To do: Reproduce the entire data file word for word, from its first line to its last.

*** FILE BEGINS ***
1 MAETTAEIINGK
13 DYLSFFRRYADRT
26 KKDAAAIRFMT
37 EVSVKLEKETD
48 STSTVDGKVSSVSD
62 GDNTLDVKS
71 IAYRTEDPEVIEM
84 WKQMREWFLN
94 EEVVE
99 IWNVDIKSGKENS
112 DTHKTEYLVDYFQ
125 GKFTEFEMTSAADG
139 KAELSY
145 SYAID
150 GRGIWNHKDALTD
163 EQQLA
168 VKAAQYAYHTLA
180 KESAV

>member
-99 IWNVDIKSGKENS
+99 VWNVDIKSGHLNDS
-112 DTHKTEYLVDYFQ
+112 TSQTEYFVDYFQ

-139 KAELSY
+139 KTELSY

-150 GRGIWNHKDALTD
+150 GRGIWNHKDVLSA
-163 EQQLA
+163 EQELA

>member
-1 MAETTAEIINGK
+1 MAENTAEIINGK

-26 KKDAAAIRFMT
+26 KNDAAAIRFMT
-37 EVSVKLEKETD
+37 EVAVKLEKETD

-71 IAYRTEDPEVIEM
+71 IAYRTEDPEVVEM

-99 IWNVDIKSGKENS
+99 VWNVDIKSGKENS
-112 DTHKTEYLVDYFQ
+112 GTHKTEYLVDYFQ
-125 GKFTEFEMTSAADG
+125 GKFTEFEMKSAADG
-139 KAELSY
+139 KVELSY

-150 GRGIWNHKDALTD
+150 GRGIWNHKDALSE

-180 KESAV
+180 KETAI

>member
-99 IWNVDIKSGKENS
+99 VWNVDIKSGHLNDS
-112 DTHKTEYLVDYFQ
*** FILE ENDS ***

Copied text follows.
1 MAETTAEIINGK
13 DYLSFFRRYADRT
26 KKDAAAIRFMT
37 EVSVKLEKETD
48 STSTVDGKVSSVSD
62 GDNTLDVKS
71 IAYRTEDPEVIEM
84 WKQMREWFLN
94 EEVVE
99 IWNVDIKSGKENS
112 DTHKTEYLVDYFQ
125 GKFTEFEMTSAADG
139 KAELSY
145 SYAID
150 GRGIWNHKDALTD
163 EQQLA
168 VKAAQYAYHTLA
180 KESAV

>member
-99 IWNVDIKSGKENS
+99 VWNVDIKSGHLNDS
-112 DTHKTEYLVDYFQ
+112 TSQTEYFVDYFQ

-139 KAELSY
+139 KTELSY

-150 GRGIWNHKDALTD
+150 GRGIWNHKDVLSA
-163 EQQLA
+163 EQELA

>member
-1 MAETTAEIINGK
+1 MAENTAEIINGK

-26 KKDAAAIRFMT
+26 KNDAAAIRFMT
-37 EVSVKLEKETD
+37 EVAVKLEKETD

-71 IAYRTEDPEVIEM
+71 IAYRTEDPEVVEM

-99 IWNVDIKSGKENS
+99 VWNVDIKSGKENS
-112 DTHKTEYLVDYFQ
+112 GTHKTEYLVDYFQ
-125 GKFTEFEMTSAADG
+125 GKFTEFEMKSAADG
-139 KAELSY
+139 KVELSY

-150 GRGIWNHKDALTD
+150 GRGIWNHKDALSE

-180 KESAV
+180 KETAI

>member
-99 IWNVDIKSGKENS
+99 VWNVDIKSGHLNDS
-112 DTHKTEYLVDYFQ